Avalanche Path Serves as a Fire Break
WATERTON, Alta. — Crews battling a wildfire near the U.S. border in Alberta are hoping an avalanche path will prevent the flames from spreading further into a national park that was badly burned last year.
Dry and windy conditions Friday afternoon pushed the Boundary Wildfire north across the border for the first time into Waterton Lakes National Park in southwestern Alberta. John Stoesser, a spokesman for Parks Canada, says the flames have reached a stretch of mountainside that has been swept mostly bare of trees by winter avalanches.
Stoesser says sparks have crossed the avalanche zone and ignited spot fires on the eastern side. He says helicopters are dumping water on those spot fires to keep them from growing and burning further through the Boundary Valley towards the Waterton Valley.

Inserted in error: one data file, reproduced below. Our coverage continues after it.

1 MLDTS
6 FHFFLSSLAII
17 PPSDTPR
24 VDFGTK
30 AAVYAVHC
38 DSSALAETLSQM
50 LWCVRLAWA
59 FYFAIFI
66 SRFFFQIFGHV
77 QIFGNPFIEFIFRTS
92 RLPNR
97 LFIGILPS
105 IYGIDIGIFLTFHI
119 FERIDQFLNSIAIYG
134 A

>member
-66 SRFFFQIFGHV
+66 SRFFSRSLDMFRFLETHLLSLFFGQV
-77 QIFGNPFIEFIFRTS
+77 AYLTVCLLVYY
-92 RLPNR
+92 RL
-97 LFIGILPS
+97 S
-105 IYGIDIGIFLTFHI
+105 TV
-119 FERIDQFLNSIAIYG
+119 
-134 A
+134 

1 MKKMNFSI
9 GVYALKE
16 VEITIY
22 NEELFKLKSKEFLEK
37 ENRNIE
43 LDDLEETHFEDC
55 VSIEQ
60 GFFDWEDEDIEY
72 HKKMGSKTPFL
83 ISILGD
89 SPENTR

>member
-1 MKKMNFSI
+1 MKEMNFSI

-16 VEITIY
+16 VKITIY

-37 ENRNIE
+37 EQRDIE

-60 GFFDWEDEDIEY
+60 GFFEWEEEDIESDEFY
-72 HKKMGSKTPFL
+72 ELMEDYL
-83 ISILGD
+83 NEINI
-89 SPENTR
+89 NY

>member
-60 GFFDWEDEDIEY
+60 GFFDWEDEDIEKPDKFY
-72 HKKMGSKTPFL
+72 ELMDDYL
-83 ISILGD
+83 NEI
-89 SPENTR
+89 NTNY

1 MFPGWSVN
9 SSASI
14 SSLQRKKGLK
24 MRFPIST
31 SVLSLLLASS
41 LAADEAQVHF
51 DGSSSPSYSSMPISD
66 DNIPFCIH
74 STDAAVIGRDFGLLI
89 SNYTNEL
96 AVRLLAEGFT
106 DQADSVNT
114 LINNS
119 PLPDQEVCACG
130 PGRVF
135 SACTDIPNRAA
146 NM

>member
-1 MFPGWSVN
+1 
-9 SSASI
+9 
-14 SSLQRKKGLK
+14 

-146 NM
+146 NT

"When the fire burns through those coniferous trees leading towards the avalanche path, those are a little bit more flammable. But then when it reaches that avalanche path, there's not as much trees there, there's not as much vegetation there so the fire activity slows right down when it gets to that line," Stoesser said in an interview Saturday.
"So that's why it's a good place to drop water from the helicopters."
Parks Canada said two helicopters were on the job at the avalanche boundary on Saturday and that a third was on its way.
Stoesser said it's an aerial effort at this point, since it's steep, rocky avalanche terrain. Once the flames are knocked down a bit, he said firefighters can go into the area and do what they can from the ground.
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